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Friday, November 4, 2011

Bar #43: Tuman's

2159 W. Chicago Ave.
10:00pm, Thursday, October 28
Price of Old Style: $3.00 cans

I moved into my first apartment in Chicago back in 1999 after graduating from college.  It was in Uptown just north of Irving Park Rd., and there wasn't much of a bar scene near us (and still isn't).  My roommate and I brought it upon ourselves to search out destination bars that sounded cool.  This consisted of us actually looking in the phone book under bars/taverns.  That's when we saw it: Tuman's Alcohol Abuse Center.

The best bar name EVER.  It was like the Holy Grail of bars...  When we finally made it there it was the spring of 2000.  We went during the day on a weekend, because the Ukie Village neighborhood was still kind of a sketchy place, and we had never been down there before.  The main thing I remember was how dark it was a sunny day, and when we walked in pretty much any outside light was gone.  I also remember how damn smokey it was...there were a few regulars there and every one of them was smoking...packs of cigarettes placed on the bar along with a few dollar bills that would buy them at least 2 more beers.  I don't think we stayed there was intimidating...had one beer and left, but we experienced the enigma that was Tuman's Alcohol Abuse Center.

The bar closed in 2003 and reopened in 2005 with the Tuman's name sans "Alcohol Abuse Center".  Please read this wonderful write up of Tuman's, which done by the Chicago Bar Project back when it was still open.  The quotes are priceless, and is a wonderful testament of how beloved this bar once was.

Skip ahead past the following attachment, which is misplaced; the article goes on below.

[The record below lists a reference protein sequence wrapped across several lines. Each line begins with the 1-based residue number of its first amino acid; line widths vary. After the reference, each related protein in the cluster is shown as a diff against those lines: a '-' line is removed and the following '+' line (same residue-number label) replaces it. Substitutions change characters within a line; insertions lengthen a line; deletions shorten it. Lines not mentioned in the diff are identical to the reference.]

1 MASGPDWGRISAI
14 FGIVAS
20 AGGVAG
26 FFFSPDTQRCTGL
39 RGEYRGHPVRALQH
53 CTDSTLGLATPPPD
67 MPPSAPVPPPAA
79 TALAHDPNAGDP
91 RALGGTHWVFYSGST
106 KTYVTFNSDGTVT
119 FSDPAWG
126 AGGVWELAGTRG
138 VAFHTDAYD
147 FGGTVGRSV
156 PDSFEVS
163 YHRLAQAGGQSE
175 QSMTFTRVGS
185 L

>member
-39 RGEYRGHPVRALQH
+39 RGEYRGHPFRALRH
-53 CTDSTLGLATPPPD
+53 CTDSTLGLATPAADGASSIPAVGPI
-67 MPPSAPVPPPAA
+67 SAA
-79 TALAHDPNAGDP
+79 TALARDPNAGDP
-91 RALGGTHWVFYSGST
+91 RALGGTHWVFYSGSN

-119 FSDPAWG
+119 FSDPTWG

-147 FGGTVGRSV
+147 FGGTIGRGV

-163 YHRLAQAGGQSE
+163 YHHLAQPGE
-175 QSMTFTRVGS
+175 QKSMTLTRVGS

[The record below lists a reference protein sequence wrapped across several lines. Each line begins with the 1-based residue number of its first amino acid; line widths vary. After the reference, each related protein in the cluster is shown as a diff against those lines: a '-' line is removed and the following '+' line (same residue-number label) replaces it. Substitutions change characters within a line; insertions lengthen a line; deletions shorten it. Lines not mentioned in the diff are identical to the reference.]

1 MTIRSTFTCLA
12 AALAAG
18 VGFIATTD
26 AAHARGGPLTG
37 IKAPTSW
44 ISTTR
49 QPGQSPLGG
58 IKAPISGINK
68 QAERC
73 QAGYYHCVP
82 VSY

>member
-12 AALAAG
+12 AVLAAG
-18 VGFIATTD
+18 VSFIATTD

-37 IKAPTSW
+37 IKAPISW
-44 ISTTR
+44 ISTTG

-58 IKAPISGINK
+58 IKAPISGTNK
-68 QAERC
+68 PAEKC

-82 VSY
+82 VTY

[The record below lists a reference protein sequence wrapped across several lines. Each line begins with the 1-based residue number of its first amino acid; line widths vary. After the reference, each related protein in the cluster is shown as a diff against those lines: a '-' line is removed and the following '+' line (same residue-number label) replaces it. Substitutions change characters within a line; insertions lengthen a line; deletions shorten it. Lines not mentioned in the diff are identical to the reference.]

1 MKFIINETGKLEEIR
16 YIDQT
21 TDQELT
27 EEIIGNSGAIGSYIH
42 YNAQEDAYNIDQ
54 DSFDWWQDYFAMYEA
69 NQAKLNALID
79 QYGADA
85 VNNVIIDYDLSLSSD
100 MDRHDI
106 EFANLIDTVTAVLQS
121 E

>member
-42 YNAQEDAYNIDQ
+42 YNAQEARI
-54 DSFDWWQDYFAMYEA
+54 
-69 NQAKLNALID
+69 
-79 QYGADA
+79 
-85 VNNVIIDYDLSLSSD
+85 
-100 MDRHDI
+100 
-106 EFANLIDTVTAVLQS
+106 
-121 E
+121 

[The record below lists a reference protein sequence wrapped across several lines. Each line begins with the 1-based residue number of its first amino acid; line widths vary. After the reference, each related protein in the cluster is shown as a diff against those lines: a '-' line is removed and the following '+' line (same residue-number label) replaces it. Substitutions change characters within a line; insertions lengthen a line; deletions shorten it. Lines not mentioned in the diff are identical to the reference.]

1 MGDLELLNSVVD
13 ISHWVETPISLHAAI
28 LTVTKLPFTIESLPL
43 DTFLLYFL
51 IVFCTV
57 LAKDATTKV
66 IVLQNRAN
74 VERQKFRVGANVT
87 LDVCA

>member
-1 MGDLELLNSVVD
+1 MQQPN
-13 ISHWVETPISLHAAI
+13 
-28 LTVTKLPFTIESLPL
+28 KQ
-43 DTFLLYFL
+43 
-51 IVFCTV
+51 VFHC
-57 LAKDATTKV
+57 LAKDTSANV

Back to the present: walking into Tuman's on a Thursday, the bar was PACKED.  Probably the most crowded Old Style bar we've been at.  The problem was that Tuman's 2.0 could fit in perfectly in Wrigleyville or Lincoln Ave.  I don't want to be another people that bitches about the clientele at these types of places, but it was sad that at a place that was once cash only, every transaction I saw was made with a credit card.  All "bomb shots" and bottles of Corona (sigh).  They did keep the original window sign, which is hanging on the back least they understand the history of this classic bar.

Tuman's has been reinvented and is a popular place, but I think it's the bar that's least deserving of the Old Style sign hanging out front.

UPDATE (Dec. '11): Tuman's look down their Old Style sign...good riddance.

Wednesday, November 2, 2011

Bar #42: Ola's Liquors

9:30pm, Thursday, October 25
947 N. Damen
Price of Old Style: $1.75 drafts

Ola's is another "slashie" and is located in Ukrainian Village, which has the highest concentration of Old Style bars in the city.  Its "Zimne Piwo" Old Style sign is easily hidden among the trees and condos along this busy stretch of Damen, with "Ola's Liquors" barely visible on an old, brown awning.

On this particular Thursday there was a pretty decent crowd, but it was tame because Anna was behind the bar, not Agnes, who is known to have made grown men cry.  All was not lost, because the group of three guys next to us were trying to see if Anna could tell which one of them was gay, and then proceeded to tell her a story about a friend who loved dry-humping more than sex.  Yes, apparently when this guy was in the mood, he would excuse himself, go to his room, put on some Umbro soccer shorts and just go to town on you.  Um...

So anyway, this place is also a liquor store, with all the bottles nicely placed behind the bar.  I was also impressed with the range of sizes of each type of liquor (1.75ml, 750ml, pints) and also this party in a bottle (man, it's awful):

Tuesday, November 1, 2011

Bar #41: Time Out Sports Bar

4641 N. Rockwell
6:30pm, Wednesday, September 1